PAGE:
When the United Kingdom voted to leave the European Union last month, the seaside town of Port Talbot in Wales eagerly went along with the move. Brexit was approved by some 57 percent of the town's residents.

Now some of them are wondering if they made the wrong decision.

The June 23 Brexit vote has raised questions about the fate of the troubled Port Talbot Works, Britain's largest surviving steel plant — a huge, steam-belching facility that has long been the town's biggest employer.

Solar Impulse 2 has landed in Cairo, completing the penultimate leg of its attempt to circumnavigate the globe using only the power of the sun.

The trip over the Mediterranean included a breathtaking flyover of the Pyramids. Check it out:

President Obama is challenging Americans to have an honest and open-hearted conversation about race and law enforcement. But even as he sits down at the White House with police and civil rights activists, Obama is mindful of the limits of that approach.

"I've seen how inadequate words can be in bringing about lasting change," the president said Tuesday at a memorial service for five law officers killed last week in Dallas. "I've seen how inadequate my own words have been."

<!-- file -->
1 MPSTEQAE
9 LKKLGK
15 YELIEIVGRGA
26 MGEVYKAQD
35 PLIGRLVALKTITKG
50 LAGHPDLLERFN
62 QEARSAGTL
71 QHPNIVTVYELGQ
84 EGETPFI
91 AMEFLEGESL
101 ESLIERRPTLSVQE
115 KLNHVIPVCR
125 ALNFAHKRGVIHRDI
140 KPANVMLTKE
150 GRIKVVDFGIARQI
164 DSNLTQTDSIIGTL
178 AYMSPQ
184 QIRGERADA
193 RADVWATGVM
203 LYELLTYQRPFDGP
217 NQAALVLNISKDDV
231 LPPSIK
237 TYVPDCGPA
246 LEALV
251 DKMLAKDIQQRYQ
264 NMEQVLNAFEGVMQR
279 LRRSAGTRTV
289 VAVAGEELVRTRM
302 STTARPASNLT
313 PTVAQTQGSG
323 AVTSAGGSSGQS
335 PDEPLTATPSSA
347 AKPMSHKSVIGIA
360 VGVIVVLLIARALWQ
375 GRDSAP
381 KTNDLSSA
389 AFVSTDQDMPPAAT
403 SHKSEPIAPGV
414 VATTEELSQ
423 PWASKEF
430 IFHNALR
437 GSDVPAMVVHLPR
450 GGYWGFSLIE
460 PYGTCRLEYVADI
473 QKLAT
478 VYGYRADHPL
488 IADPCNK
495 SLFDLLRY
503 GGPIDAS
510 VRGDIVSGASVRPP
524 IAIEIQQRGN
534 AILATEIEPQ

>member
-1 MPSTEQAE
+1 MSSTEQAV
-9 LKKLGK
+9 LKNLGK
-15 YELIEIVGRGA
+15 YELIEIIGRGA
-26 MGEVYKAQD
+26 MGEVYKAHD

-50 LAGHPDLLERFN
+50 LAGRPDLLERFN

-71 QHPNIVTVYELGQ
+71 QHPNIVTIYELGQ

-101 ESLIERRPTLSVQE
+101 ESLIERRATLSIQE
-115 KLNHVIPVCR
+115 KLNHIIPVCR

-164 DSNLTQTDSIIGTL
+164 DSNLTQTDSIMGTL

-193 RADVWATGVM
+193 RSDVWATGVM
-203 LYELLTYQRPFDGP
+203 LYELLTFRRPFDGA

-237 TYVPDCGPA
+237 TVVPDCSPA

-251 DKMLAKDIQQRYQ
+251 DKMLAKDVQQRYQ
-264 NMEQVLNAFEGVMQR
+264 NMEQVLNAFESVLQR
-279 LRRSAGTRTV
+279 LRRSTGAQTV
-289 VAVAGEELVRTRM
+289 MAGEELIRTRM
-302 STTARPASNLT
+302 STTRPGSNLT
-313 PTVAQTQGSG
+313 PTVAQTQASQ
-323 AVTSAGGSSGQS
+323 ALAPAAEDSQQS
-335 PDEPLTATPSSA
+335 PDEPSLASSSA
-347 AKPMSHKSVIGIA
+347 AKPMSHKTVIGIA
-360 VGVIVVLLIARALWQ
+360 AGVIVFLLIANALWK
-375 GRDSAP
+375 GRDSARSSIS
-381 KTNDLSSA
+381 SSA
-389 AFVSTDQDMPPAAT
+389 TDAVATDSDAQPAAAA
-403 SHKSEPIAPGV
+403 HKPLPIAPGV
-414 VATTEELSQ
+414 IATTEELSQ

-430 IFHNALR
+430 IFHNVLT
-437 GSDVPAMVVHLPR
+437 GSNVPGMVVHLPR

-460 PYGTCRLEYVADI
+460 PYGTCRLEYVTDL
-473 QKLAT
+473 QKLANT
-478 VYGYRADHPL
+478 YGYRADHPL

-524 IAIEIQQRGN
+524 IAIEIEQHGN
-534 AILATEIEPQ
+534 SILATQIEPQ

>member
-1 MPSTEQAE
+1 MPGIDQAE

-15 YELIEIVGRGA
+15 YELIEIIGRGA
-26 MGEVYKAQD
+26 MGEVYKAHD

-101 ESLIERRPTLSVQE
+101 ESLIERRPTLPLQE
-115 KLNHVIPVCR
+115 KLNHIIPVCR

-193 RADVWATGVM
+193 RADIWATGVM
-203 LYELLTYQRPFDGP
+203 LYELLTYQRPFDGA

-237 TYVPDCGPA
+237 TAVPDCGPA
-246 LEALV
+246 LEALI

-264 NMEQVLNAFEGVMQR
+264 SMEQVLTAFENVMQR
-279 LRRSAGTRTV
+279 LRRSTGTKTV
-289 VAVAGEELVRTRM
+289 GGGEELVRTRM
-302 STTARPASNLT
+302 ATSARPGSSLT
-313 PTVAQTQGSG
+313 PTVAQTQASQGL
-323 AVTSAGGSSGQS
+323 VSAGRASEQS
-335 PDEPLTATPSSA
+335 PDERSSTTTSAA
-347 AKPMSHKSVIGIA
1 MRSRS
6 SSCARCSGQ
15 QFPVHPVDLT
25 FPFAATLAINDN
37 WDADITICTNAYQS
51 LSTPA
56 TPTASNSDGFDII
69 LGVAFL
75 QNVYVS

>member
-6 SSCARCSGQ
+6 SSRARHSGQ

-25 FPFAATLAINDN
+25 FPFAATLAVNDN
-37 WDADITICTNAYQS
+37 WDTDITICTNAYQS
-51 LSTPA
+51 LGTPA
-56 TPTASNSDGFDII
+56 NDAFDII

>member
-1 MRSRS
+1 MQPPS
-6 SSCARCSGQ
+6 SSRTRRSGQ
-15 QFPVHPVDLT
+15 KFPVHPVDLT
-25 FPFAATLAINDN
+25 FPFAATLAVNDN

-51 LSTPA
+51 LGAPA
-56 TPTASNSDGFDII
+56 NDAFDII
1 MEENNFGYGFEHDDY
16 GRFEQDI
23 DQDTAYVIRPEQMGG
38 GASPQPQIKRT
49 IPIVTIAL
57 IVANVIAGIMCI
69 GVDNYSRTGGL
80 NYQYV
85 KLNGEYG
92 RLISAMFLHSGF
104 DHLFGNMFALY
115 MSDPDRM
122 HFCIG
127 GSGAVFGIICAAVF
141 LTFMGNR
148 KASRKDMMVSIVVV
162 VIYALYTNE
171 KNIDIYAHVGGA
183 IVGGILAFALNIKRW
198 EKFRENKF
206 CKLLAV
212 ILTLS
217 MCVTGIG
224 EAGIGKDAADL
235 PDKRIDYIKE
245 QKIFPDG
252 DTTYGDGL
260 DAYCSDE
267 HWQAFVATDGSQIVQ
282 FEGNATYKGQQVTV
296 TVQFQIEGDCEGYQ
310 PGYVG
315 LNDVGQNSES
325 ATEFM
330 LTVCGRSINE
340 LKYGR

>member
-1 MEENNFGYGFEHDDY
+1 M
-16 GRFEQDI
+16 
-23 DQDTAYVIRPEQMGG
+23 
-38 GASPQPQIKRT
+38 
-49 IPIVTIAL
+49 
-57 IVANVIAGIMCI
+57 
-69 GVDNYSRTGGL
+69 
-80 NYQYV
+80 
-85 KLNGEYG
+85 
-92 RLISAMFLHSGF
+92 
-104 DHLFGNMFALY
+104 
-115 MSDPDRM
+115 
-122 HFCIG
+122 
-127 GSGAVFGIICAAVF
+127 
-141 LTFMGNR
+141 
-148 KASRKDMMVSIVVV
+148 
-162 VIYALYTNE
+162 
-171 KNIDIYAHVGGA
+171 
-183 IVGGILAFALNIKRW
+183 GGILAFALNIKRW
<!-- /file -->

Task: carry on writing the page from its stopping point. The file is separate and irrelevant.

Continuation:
Mice watching Orson Welles movies may help scientists explain human consciousness.

At least that's one premise of the Allen Brain Observatory, which launched Wednesday and lets anyone with an Internet connection study a mouse brain as it responds to visual information.

The FBI says it is giving up on the D.B. Cooper investigation, 45 years after the mysterious hijacker parachuted into the night with $200,000 in a briefcase, becoming an instant folk figure.

"Following one of the longest and most exhaustive investigations in our history," the FBI's Ayn Dietrich-Williams said in a statement, "the FBI redirected resources allocated to the D.B. Cooper case in order to focus on other investigative priorities."

This is the first in a series of essays concerning our collective future. The goal is to bring forth some of the main issues humanity faces today, as we move forward to uncertain times. In an effort to be as thorough as possible, we will consider two kinds of threats: those due to natural disasters and those that are man-made. The idea is to expose some of the dangers and possible mechanisms that have been proposed to deal with these issues. My intention is not to offer a detailed analysis for each threat — but to invite reflection and, hopefully, action.